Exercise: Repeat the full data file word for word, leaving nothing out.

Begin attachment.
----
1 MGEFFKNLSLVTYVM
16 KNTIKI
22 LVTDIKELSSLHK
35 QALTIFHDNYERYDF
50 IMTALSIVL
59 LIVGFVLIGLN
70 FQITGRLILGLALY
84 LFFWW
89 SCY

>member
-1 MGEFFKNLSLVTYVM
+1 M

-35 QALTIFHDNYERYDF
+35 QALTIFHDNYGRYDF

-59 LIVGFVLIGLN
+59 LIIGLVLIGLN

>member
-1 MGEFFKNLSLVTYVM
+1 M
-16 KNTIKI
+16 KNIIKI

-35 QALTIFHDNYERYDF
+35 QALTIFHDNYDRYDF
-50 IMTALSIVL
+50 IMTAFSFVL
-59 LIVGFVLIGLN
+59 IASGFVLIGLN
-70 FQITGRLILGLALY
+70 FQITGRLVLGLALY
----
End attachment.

1 MGEFFKNLSLVTYVM
16 KNTIKI
22 LVTDIKELSSLHK
35 QALTIFHDNYERYDF
50 IMTALSIVL
59 LIVGFVLIGLN
70 FQITGRLILGLALY
84 LFFWW
89 SCY

>member
-1 MGEFFKNLSLVTYVM
+1 M

-35 QALTIFHDNYERYDF
+35 QALTIFHDNYGRYDF

-59 LIVGFVLIGLN
+59 LIIGLVLIGLN

>member
-1 MGEFFKNLSLVTYVM
+1 M
-16 KNTIKI
+16 KNIIKI

-35 QALTIFHDNYERYDF
+35 QALTIFHDNYDRYDF
-50 IMTALSIVL
+50 IMTAFSFVL
-59 LIVGFVLIGLN
+59 IASGFVLIGLN
-70 FQITGRLILGLALY
+70 FQITGRLVLGLALY